Sounds melodramatic?  Maybe.  But I think we hear from it all the time–especially those of us who are creators. And I don’t think it’s always about huge endeavors.  My experience is that sometimes, something in the universe just wants or needs to be created, and it searches for a receptive mind/spirit to assist in manifestation.  The key word here is “receptive”.

You can call me crazy for this belief, but one day a couple of years ago, I watched a TED presentation that reminded me that I am not alone.  I’ll attach a link to the entire presentation by Elizabeth Gilbert. The part that stuck with me the most was the visual of an American poet who told Elizabeth that sometimes she would be out in the field with her family when she felt a poem coming…she could see, feel it heading toward her, and she had to drop everything, run into the house and write it down before it whooshed past her.  If she missed it, the poem would continue on, in search of another poet.


I wish I were always so in tune with the universe.  Here’s a link to Elizabeth Gilbert’s entire presentation, and a quick view of the next thing I’m going to create. I don’t know why. I don’t ask why any more.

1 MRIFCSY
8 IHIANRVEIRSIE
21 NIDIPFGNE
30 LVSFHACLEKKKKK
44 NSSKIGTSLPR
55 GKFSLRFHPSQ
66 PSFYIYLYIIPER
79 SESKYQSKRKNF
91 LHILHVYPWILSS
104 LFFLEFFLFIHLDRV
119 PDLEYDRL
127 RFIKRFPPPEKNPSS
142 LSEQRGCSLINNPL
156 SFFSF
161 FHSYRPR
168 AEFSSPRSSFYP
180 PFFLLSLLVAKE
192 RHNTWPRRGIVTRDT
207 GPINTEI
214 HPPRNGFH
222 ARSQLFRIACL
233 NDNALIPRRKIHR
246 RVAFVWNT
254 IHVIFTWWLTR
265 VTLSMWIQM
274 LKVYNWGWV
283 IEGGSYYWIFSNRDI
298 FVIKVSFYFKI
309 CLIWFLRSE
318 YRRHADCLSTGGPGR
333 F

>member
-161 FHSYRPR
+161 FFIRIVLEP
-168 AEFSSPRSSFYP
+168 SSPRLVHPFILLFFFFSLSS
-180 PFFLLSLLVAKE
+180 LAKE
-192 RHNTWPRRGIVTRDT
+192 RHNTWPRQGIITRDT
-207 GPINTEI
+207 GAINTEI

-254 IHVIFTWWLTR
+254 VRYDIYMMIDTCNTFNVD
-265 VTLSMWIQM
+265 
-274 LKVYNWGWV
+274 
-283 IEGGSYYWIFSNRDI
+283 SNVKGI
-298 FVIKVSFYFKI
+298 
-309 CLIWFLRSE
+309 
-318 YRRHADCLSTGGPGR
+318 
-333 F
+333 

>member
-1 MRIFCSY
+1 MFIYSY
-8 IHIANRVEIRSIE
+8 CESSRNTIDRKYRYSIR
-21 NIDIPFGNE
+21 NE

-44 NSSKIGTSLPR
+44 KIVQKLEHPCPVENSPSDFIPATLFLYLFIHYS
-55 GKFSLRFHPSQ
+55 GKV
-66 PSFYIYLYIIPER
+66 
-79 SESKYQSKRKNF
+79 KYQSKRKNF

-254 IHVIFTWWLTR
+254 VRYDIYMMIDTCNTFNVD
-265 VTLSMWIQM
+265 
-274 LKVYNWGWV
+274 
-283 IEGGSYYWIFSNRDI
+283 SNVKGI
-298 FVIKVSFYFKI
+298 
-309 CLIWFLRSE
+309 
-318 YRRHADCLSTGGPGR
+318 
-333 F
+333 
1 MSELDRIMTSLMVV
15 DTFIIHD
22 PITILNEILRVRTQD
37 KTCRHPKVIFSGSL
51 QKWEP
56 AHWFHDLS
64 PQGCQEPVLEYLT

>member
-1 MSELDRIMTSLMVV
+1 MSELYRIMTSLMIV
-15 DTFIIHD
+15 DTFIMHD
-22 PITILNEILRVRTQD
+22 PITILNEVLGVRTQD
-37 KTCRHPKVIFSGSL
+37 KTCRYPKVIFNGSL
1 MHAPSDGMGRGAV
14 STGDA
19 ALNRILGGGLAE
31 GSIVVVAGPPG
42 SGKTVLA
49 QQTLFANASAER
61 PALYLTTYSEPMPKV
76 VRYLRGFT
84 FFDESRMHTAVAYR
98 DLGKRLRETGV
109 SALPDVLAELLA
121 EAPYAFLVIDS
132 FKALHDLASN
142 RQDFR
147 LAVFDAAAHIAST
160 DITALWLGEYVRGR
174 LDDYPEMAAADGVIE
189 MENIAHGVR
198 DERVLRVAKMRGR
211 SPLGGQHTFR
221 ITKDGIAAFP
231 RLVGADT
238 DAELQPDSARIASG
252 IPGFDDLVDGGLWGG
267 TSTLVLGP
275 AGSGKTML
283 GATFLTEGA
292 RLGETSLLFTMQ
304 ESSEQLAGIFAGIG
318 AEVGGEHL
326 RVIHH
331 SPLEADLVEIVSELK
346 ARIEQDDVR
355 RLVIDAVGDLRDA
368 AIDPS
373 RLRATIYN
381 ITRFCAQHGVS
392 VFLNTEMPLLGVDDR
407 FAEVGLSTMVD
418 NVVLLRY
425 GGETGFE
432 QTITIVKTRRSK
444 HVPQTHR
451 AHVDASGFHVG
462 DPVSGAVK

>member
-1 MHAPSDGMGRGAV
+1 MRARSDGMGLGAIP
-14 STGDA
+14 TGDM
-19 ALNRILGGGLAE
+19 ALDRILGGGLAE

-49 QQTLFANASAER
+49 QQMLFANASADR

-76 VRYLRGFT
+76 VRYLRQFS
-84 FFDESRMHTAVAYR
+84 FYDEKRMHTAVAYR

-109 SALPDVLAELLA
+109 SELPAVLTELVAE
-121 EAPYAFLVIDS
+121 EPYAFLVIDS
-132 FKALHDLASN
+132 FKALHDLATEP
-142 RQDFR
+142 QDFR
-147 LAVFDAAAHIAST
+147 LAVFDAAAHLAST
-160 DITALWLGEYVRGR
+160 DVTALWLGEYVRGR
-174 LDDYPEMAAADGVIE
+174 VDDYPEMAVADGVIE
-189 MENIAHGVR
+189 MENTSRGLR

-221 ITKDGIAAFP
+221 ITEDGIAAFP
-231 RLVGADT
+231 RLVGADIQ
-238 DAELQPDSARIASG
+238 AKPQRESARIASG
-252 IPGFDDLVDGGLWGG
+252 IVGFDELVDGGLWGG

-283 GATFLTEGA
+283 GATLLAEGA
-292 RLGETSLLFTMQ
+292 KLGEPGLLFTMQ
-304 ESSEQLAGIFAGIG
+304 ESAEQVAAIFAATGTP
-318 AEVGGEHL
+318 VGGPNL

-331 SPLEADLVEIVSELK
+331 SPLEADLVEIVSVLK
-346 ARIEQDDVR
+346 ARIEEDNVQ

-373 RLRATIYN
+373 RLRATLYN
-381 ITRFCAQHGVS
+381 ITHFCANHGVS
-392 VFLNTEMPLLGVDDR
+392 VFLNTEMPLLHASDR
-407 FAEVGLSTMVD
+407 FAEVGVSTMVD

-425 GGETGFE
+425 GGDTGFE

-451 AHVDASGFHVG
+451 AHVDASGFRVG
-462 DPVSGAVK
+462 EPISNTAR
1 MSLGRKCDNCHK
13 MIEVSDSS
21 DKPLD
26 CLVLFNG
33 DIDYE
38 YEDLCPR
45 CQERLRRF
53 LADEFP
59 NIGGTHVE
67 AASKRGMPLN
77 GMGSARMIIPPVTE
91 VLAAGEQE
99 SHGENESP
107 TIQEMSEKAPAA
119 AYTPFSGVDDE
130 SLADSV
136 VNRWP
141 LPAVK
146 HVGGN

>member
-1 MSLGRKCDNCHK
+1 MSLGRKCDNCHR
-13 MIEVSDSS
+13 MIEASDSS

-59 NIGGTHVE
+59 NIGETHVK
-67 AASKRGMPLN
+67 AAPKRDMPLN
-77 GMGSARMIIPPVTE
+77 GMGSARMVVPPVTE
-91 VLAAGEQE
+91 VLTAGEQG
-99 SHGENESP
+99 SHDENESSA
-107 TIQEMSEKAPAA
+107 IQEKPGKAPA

But I’m up for the task.


Adventures in Zentangles

I’ve never tried this til now.  In a project for work, we needed to create a few of these with the idea that zentangle doodles could be used for stitches or for machine quilting.

Drawing zentangles is a simple process from what I can decipher, though  I think it is supposed to be meditative. For me, it’s doodling with a purpose. Here are a couple of my zentangles, but if you are interested visit zentangle.com to find out more.

How crazy are these things?  The good news is that I don’t think I would ever sit down by myself to draw this way. Ever. Basically, you draw a squiggle line on a piece of paper and begin to doodle around the edges, letting yourself just flow with whatever line formation comes to mind.  If you feel like tiny small squiggles, great. If you feel like giant bold strokes, OK too. Miraculously, eventually, patterns emerge and no matter where I started, I was surprised by the ending.

Despite my original skepticism, I did find it calming. Like any repetitive task, it required just enough concentration to stay focused, but not so much as to cause frustration. And in a world where I spend very little time completely focused on one small task, it’s a refreshing exercise. In the end, I’ve created…well, I don’t know what I’ve created–something unusual from my hand and my brain.  Good enough for me!